Four members from Peregrine Class planted around 150 onions, some red and some white. We hope that Sue will cook us some delicious meals with them!
Thank you Peregrine Class for all your hard work this afternoon chopping back the Buddleia bushes, cutting back old flowering stems in the herb garden, sweeping up leaves and harvesting the last of the leeks and beetroot.
This year’s RSPB Big School’s Birdwatch was carried during January and February. We have taken part in this national survey for the last nine years. Each class completed one survey with all children having the opportunity to take part. The surveys lasted one hour during which time we counted the maximum number of each species seen together (i.e. not individual visits).
This year we counted 181 birds over 3 surveys and recorded 19 different species.
Thank you to Peregrine Class for inputting all the data into an Excel spreadsheet and generating a bar chart showing the results.
The number of birds and species was slightly down this year and disappointingly, it was the first year that Tree Sparrows weren’t recorded. However, good numbers of Bullfinch were recorded and we were also treated to fly overs from a Buzzard and a Kestrel.
On September 15th, members of the RSPB visited to work with the children to investigate the wide variety of flora and fauna in the school grounds. Each class worked on a range of activities including bird watching, mini beast hunting and the identification of trees. Older children have since uploaded some of the wildlife photos taken to our ispot account as record of what we saw or for identification purposes. Year 6 children also emptied and recorded moths which were caught in the moth trap set up the night before.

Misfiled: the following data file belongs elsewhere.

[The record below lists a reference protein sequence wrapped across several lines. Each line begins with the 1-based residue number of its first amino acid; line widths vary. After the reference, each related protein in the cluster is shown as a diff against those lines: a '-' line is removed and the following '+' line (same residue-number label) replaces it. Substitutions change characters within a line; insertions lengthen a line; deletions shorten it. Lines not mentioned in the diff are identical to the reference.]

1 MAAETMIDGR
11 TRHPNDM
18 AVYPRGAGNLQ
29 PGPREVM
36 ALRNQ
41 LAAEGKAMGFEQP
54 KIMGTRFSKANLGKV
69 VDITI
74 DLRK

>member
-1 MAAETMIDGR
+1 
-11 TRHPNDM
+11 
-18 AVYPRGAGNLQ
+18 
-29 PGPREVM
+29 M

The moth trap was set up on the evening of October 19th. A fairly chilly night followed, with a moon just past full, so only one moth was found in the trap in the morning. However, the Dark Sword-grass moth was a new species for the garden. In addition, there were several crane flies and a large red ichneumon wasp.
This year’s annual celebration of moth recording in the UK, Moth Night, took place over three nights (9th-11th June). We put a moth trap out in the school’s Learning Garden for the Thursday night (9th June) and Year 3 children emptied the trap the following morning. The evening and night had been quite warm (minimum temperature 15ºC) so we were rewarded with a good catch; forty-five moths were trapped and twenty-one different species identified. The children entered the results on the Moth Night web site (http://www.mothnight.info).
Small Clouded Brindle 1, Pale Tussock 3, Diamond-back Moth 10, Brown Silver-line 1, Small Phoenix 1, Silver-ground Carpet 1, Silver Y 1, Grass Rivulet 1, Small Square-spot 1, Flame 1, Common Carpet 2, White Ermine 2, Ingrailed Clay 2, Water Carpet 1, Middle-barred Minor 3, Beautiful Golden Y 1, Bee Moth 3, Common Pug 1, Green Carpet 3, Common Swift 5 and Meadow Grey 1. We also caught 2 big Black Sexton Beetles.
I set up a moth trap, by the hide in our Learning Garden, on the evening of 5th June and a couple of children helped me record the moths trapped during Monday break-time. Normally we would empty the trap much earlier so any moths that had settled outside the trap will have flown off. We found 8 different species of moth:
2 Bee Moths, 1 Pale Tussock, 1 Water Carpet, 1 Common Swift, 1 Silver-ground Carpet, 2 White Ermine, 1 Flame Carpet, 1 Diamond-back Moth. In addition, I also showed the children a moth I had caught the previous night at Pleasley Pit, a Peach Blossom.
Although we didn’t have any nesting birds in either of our two bird boxes with cameras, at least three other boxes are known to have had Blue Tit chicks in them. Adult birds were seen going into the Car Park box and one of the Silver Birch boxes with food before half term, at the end of May, but both boxes were empty by the time we returned to school on 6th June. Adult Blue Tits were seen taking food to some very noisy chicks in the box by the backdoor on Sunday evening, 5th June. By Monday morning, only one chick could be heard calling from the box and this too had fledged by breaktime.